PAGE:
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BioBlog – Basic Treatment Guidelines: a.k.a. Natural Laws to Live By

The following is an excerpt from the short book, Basic Treatment Guidelines: a.k.a. Natural Laws to Live By, by Dr. Dickson Thom, DDS, ND, copyright 2019.

Health is much more than the absence of disease. It is a goal that needs daily effort to achieve. The body is a remarkable regulatory machine that will correct imbalances and pathologies provided it has the raw materials and time. One of the most common obstacles the body must overcome to regain balance (homeostasis) is the removal of the endogenous and exogenous toxins that it is exposed to daily.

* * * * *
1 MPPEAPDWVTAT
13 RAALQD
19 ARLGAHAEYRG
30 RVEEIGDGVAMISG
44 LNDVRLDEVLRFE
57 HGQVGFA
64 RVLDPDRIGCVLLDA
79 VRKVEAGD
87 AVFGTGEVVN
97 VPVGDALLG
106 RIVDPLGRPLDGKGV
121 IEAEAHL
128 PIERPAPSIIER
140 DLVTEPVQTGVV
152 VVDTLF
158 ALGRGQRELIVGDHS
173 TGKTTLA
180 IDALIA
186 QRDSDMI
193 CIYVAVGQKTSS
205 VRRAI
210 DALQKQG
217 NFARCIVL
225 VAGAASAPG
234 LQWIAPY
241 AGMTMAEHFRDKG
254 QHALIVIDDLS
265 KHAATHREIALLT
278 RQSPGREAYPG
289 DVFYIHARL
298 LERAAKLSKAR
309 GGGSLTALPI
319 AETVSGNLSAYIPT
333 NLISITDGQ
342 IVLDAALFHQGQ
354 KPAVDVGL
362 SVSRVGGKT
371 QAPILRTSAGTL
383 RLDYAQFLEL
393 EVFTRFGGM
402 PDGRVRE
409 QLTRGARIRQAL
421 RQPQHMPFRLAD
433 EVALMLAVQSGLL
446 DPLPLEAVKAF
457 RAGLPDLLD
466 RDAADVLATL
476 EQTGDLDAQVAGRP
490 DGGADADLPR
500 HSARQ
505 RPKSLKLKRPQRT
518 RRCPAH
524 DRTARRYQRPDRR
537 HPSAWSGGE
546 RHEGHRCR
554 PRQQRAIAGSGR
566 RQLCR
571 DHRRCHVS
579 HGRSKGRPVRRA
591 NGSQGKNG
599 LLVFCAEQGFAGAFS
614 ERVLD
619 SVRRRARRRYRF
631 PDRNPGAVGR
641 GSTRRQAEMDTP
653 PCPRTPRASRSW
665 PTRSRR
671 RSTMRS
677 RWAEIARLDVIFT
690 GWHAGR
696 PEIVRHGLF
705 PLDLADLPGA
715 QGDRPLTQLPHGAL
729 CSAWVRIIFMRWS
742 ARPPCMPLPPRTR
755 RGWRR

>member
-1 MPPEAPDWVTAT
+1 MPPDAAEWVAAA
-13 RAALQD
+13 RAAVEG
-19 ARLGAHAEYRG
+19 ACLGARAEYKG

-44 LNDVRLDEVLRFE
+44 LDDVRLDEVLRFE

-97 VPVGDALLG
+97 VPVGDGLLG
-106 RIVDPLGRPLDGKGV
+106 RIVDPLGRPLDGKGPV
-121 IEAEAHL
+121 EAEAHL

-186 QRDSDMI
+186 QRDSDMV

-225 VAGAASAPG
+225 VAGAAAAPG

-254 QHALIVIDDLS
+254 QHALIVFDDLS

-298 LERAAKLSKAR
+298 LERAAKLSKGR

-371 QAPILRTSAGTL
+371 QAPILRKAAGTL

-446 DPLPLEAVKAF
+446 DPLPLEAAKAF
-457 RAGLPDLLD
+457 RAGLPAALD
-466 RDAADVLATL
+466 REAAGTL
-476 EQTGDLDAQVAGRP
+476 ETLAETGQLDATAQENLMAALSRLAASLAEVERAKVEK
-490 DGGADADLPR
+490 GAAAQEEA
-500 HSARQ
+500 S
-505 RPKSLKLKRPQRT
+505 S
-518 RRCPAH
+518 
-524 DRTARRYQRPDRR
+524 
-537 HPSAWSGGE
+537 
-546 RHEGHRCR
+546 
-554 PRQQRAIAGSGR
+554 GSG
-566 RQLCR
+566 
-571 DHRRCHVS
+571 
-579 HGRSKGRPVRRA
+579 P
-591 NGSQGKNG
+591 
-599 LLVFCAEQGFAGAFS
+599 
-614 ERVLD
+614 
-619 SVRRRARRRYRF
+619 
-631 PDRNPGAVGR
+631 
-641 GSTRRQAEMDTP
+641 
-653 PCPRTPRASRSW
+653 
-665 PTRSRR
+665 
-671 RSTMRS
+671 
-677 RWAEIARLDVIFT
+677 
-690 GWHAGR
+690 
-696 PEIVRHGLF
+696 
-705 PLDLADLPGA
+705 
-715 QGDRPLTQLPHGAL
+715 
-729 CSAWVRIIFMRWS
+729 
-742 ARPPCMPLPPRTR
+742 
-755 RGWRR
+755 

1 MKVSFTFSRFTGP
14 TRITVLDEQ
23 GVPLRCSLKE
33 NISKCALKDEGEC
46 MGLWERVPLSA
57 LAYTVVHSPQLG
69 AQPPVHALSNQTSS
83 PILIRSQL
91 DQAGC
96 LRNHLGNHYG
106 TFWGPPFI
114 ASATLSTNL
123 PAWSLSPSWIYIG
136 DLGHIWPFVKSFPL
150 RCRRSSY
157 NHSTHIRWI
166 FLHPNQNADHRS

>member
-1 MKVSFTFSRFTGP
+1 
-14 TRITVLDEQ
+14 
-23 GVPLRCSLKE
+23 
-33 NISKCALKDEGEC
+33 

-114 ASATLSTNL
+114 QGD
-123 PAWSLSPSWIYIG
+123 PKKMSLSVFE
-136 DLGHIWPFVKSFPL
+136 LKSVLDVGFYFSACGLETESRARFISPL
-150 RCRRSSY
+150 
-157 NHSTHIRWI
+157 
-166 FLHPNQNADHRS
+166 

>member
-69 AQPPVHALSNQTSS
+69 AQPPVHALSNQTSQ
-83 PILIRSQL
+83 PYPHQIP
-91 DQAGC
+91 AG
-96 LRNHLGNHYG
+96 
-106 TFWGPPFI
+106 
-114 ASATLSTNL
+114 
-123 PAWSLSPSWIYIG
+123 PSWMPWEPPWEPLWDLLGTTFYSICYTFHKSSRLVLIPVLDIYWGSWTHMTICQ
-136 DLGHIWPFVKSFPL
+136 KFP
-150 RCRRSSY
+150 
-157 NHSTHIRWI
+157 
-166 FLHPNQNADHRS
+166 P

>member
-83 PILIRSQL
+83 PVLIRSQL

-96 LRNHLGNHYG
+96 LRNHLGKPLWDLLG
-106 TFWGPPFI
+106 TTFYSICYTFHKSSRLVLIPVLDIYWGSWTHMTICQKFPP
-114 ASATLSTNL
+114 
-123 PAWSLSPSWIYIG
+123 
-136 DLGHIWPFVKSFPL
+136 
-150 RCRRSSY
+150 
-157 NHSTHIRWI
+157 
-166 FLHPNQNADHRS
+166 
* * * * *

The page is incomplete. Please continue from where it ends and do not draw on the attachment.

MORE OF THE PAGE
The Basic Treatment Guidelines (BTG’s), as I call them, are a series of activities and supplements designed to provide the body with support to return itself to the state of health. They evolved and were updated continually over the last 30 years as I evaluated the clinical results in my patients and from the historical Natural Laws of Nature.

The discussion on some of its components (sunshine, play time, breathing, water, movement, hydrotherapy, water, dry skin brushing, castor oil, sleep hygiene, apple cider vinegar, diet, essential fatty acids, probiotics, various vitamins, phytosterols) will provide insight into why the program works so efficiently at aiding the body in achieving and then maintaining optimal health and performance. To adequately understand how these guidelines work, a brief discussion about toxins is necessary.

But first thing’s first. What is health?